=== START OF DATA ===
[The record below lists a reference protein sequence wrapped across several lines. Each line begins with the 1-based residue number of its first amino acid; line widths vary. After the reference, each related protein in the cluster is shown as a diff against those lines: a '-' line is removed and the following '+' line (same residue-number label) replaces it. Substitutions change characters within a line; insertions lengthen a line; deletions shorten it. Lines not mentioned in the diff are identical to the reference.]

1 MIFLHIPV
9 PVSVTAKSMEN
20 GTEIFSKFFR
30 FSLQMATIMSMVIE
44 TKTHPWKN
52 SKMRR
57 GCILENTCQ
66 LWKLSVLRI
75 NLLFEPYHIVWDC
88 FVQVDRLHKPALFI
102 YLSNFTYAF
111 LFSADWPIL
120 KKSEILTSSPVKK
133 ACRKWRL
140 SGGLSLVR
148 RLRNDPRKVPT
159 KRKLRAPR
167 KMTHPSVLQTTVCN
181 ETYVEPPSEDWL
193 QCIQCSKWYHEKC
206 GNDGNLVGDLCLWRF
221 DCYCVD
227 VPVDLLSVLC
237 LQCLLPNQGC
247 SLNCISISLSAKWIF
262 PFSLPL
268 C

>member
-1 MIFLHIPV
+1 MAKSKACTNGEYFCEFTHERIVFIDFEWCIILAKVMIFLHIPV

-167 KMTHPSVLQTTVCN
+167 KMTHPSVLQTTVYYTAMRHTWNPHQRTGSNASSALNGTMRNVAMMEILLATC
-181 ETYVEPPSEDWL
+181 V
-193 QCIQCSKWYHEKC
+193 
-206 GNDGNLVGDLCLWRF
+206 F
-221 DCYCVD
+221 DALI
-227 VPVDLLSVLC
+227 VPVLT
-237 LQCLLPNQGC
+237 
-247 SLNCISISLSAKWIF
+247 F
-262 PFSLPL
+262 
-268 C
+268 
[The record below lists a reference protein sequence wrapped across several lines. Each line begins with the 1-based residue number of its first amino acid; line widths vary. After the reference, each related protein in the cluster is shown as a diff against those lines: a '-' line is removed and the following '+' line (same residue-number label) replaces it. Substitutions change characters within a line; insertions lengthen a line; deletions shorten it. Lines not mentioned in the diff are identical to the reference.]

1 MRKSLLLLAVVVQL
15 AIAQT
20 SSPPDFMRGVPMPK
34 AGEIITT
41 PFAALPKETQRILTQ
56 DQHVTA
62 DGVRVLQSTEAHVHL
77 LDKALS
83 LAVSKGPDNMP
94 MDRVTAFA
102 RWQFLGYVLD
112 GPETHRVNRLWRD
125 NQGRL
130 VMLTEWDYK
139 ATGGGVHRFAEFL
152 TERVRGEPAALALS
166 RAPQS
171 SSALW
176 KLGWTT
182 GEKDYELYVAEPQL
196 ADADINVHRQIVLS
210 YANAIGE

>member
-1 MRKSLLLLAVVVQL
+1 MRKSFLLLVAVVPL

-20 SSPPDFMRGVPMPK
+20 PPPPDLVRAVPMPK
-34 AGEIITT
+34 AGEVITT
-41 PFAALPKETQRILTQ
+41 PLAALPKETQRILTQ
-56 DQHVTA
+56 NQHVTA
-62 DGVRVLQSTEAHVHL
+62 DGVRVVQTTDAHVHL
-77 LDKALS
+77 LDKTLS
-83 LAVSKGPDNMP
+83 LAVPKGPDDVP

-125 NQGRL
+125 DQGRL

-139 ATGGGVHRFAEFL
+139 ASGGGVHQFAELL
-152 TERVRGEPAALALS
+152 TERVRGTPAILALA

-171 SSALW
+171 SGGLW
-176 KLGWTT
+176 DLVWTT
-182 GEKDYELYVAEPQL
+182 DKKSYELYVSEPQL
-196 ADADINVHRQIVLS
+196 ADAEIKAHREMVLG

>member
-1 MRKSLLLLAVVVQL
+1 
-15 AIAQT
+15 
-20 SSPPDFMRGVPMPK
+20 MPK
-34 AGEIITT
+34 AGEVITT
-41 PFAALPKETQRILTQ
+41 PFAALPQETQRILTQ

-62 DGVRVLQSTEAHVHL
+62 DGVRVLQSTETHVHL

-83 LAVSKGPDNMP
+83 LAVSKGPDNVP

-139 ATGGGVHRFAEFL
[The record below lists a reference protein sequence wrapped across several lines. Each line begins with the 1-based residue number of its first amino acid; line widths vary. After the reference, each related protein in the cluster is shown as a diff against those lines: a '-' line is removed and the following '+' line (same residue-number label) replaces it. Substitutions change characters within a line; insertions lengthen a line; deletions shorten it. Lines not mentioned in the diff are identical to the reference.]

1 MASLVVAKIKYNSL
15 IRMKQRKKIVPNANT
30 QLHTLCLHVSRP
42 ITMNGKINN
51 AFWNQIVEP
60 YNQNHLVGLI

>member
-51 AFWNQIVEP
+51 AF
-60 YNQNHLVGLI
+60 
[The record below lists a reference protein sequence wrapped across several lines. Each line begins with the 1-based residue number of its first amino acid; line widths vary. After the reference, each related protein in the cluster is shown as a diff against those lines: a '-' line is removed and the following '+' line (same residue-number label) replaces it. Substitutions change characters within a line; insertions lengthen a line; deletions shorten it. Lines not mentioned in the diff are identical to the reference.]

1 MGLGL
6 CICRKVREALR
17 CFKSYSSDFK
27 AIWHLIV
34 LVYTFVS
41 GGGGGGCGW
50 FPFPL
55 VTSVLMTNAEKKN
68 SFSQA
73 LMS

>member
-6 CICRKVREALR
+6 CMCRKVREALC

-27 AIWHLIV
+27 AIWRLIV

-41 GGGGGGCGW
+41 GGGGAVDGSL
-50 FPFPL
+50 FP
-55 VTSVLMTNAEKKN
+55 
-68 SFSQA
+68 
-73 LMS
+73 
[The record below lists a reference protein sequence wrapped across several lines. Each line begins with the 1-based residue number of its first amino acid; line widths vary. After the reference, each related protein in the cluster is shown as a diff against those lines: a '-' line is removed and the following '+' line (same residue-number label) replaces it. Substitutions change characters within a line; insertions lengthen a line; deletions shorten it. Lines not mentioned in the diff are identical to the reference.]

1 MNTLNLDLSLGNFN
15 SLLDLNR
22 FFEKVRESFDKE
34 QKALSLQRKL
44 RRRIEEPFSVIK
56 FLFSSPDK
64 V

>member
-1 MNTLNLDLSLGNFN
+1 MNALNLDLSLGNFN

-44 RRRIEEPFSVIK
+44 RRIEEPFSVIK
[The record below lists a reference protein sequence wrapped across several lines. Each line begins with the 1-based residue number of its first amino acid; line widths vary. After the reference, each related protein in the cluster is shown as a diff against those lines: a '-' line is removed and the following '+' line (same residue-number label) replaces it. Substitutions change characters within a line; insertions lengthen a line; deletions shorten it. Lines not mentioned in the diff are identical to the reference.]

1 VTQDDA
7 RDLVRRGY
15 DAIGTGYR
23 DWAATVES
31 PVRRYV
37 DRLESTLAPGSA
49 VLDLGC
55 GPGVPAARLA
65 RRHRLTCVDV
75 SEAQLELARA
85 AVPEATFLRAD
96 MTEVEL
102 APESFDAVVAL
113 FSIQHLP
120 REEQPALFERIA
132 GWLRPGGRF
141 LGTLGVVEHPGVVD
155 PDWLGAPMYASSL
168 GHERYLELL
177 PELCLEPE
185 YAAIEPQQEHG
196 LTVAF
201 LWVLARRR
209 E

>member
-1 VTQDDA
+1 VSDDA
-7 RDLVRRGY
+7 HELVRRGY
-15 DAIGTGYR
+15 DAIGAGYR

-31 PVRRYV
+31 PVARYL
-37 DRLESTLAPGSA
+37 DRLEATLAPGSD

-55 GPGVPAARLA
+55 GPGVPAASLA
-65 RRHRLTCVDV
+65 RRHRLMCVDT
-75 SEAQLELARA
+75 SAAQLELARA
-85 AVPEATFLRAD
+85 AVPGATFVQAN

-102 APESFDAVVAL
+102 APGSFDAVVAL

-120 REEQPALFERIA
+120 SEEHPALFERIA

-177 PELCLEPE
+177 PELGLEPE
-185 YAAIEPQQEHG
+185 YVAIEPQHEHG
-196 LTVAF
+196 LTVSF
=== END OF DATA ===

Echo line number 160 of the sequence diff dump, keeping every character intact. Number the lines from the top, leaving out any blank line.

[The record below lists a reference protein sequence wrapped across several lines. Each line begins with the 1-based residue number of its first amino acid; line widths vary. After the reference, each related protein in the cluster is shown as a diff against those lines: a '-' line is removed and the following '+' line (same residue-number label) replaces it. Substitutions change characters within a line; insertions lengthen a line; deletions shorten it. Lines not mentioned in the diff are identical to the reference.]